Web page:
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Gaussian is a versatile program package providing various capabilities for electronic structure modeling.


  • Puhti: G16RevC.02
  • Mahti: G16RevC.02


CSC has acquired a full commercial license for Gaussian. Gaussian is available for use by all approved account holders, subject to some license restrictions. To be able to use Gaussian at CSC your user-id has to be added to Gaussian users group. Send a request to CSC Service Desk.


Initialise the Gaussian environment:

module load gaussian/G16RevC.02

Standard jobs are then conveniently submitted by using the subg16 script:

subg16 time jobname <billing project id>

(run the plain subg16 command for details)

For optimal performance of Gaussian jobs on CSC's servers it is beneficial to make some efficiency considerations. Some hints on how to estimate memory and disk requirements can be found here.

Using local disk on Puhti

Particularly some of the wavefunction-based electron correlation methods can be very disk I/O intensive. Such jobs benefit from using the fast NMVE local disk on Puhti. Using local disk for such jobs will also reduce the overall load on the Lustre parallel file system.

On Puhti you can request your Gaussian job to use local disk by submitting the job with the 'subg16_nvme' script:

subg16_nvme time jobname <billing project id> diskspace

The requested disk space is given in GB.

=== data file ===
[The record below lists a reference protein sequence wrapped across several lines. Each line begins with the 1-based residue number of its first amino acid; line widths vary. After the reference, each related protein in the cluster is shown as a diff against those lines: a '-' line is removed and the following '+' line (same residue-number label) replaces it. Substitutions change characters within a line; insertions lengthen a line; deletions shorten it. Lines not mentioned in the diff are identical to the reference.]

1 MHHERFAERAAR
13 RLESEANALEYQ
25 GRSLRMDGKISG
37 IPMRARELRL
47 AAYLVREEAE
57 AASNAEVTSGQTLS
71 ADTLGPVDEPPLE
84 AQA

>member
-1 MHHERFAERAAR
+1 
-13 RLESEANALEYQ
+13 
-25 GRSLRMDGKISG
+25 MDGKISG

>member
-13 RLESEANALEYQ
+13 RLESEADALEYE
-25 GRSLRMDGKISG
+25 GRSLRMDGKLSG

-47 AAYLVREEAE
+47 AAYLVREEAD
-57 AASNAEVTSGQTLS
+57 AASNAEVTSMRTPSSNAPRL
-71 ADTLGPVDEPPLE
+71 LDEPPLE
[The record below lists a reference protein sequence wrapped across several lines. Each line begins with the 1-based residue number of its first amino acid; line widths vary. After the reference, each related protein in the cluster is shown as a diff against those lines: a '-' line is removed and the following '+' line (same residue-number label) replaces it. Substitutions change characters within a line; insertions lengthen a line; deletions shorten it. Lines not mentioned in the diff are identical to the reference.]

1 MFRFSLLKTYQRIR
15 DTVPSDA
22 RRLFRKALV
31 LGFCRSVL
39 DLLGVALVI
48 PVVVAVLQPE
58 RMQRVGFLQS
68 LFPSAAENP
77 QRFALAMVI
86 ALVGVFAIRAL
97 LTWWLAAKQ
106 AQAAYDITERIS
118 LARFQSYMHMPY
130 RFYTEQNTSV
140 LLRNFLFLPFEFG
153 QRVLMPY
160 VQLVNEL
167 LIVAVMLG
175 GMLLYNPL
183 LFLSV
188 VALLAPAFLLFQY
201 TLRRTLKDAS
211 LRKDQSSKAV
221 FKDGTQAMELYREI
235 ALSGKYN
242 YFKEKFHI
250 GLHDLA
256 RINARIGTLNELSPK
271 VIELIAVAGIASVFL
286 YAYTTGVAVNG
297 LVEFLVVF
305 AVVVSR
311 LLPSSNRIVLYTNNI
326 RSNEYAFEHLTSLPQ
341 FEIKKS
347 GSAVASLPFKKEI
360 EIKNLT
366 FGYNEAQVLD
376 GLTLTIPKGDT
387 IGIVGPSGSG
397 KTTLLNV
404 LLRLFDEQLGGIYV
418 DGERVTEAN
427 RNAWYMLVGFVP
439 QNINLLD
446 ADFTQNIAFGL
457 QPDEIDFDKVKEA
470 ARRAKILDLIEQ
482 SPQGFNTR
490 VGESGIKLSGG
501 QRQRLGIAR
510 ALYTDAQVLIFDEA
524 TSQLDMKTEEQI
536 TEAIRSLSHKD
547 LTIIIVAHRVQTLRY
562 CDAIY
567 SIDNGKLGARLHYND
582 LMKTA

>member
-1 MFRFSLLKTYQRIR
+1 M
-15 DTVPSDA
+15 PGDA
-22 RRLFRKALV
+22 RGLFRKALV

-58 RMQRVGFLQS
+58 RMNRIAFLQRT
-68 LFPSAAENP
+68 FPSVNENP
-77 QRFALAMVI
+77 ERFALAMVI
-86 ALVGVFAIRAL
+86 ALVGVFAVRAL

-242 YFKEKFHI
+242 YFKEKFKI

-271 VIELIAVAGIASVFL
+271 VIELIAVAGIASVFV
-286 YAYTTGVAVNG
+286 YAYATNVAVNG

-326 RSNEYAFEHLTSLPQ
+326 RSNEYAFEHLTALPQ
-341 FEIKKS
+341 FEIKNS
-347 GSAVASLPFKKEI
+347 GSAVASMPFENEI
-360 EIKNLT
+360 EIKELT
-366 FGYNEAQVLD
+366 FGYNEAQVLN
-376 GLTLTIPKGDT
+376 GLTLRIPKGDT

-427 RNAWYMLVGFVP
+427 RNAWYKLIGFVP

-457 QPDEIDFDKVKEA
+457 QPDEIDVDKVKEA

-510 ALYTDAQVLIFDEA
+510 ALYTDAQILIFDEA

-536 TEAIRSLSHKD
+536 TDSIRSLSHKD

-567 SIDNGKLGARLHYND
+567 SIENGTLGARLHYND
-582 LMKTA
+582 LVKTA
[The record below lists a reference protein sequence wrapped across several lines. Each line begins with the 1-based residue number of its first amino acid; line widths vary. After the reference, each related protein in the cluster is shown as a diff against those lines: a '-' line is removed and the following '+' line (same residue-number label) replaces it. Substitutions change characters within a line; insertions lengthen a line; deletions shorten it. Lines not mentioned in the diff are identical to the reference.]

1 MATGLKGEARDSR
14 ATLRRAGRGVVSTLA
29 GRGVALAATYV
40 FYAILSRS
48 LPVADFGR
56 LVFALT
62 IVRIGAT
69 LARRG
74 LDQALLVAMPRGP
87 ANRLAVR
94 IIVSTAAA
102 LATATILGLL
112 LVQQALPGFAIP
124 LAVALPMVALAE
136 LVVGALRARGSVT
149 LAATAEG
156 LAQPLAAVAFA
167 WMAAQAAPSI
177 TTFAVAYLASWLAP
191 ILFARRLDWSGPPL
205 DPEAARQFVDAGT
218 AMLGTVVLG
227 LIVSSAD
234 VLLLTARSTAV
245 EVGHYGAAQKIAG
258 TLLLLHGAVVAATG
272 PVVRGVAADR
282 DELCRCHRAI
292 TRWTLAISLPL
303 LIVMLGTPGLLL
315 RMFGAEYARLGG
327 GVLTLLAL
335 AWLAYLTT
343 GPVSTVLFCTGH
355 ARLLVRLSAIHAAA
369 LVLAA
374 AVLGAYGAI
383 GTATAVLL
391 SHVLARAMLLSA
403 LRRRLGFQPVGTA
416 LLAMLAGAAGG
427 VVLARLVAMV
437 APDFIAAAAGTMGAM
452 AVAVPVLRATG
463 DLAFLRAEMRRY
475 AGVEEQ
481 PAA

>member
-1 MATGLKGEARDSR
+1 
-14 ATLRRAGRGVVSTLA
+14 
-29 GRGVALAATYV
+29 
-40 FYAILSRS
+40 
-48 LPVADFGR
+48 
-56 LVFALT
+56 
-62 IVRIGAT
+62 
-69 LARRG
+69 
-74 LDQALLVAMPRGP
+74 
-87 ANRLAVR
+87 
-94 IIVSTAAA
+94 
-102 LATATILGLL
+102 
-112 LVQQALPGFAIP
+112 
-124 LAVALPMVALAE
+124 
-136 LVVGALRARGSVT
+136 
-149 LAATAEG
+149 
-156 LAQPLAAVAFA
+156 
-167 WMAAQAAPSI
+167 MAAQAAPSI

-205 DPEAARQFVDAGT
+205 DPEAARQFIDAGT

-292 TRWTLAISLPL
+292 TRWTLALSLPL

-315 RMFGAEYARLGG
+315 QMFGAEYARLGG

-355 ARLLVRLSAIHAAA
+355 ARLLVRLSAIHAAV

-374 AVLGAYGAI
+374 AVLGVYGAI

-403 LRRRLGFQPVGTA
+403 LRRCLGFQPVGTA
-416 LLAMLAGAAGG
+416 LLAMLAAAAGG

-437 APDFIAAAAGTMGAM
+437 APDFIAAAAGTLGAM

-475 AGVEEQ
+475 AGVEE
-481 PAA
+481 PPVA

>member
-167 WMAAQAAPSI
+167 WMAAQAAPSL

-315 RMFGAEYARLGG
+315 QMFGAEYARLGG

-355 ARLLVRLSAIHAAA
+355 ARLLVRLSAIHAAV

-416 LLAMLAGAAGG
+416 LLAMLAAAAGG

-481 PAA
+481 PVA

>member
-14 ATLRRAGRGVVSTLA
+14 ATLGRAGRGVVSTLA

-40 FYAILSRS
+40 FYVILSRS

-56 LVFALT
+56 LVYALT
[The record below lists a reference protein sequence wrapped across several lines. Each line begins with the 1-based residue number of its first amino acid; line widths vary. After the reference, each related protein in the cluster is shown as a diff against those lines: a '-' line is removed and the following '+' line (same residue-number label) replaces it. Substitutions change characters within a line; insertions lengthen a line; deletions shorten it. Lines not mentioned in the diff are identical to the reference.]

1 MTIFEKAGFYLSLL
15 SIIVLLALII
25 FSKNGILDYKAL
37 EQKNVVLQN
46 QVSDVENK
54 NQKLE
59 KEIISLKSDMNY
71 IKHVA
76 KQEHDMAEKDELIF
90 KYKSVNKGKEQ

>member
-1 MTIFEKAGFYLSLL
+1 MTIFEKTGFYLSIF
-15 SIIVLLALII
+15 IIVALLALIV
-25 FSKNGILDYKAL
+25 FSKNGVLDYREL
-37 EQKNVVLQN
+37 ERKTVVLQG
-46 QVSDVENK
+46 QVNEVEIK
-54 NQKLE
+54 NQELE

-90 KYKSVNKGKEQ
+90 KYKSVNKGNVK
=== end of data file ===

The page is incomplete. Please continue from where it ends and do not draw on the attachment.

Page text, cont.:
Performance considerations

Here we give a brief example on what type of resources can affect the performance of Gaussian and how these should be taken into consideration. We are using α-Tocopherol (a type of vitamin E) as input structure.

For a b3lyp/cc-pVDZ, %mem=10GB single-point calculation the results are:

platform/cores wall time(hh:mm:ss) billing units
Puhti/10 00:04:19 0.73
mem=20/10 00:04:11 0.85
/20 00:02:16 0.80
/40 00:01:14 0.85
Mahti/128 00:00:53 1.47

For this particular case the scaling is reasonable up to a full Puhti node. Increasing the memory reservation from 10GB to 20GB, doesn't speed up the calculation but only increases its cost. The job is slightly faster on Mahti using 128 cores compared to 40 cores on Puhti but the cost is significantly higher.

If we do the same calculation but increase the size of the basis set to b3lyp/cc-pVTZ the results are:

platform/cores wall time(hh:mm:ss) billing units
Puhti/40 00:12:48 10.27
Mahti/128 00:06:30 10.83

Here we notice that the calculation on Mahti is twice as fast as on Puhti but the cost is about the same.

For a wave function-based method like MP2/cc-pVDZ, the reserved memory (mem=), as well as use of local disk (nvme) significantly affects the performance:

platform/cores wall time(hh:mm:ss) billing units
Puhti, mem=40/10 00:37:55 8.94
mem=80/10 00:19:32 5.91
mem=80/20 00:16:08 7.57
mem=160/20 00:16:25 9.89
nvme, mem=80/20 00:12:40 7.57
mem=160/40 00:11:21 10.62
mem=80/40 00:11:59 9.62
nvme, mem=160/40 00:09:29 9.06
nvme, mem=80/40 00:09:23 7.72
Mahti/128 00:14:30 24.17

From these results we conclude that 80GB seems to be the optimal memory allocation and that the use of local disk clearly improves the performance. The speedup when going from 20 to 40 cores, and using local disk is 1.35, that is below the recommended minimum of 1.5. Hence the most efficient resource usage would correspond to 20 cores, 80GB of memory and local disk on Puhti. For this type of calculation Mahti isn't the optimal choice.


More information

Last update: November 10, 2022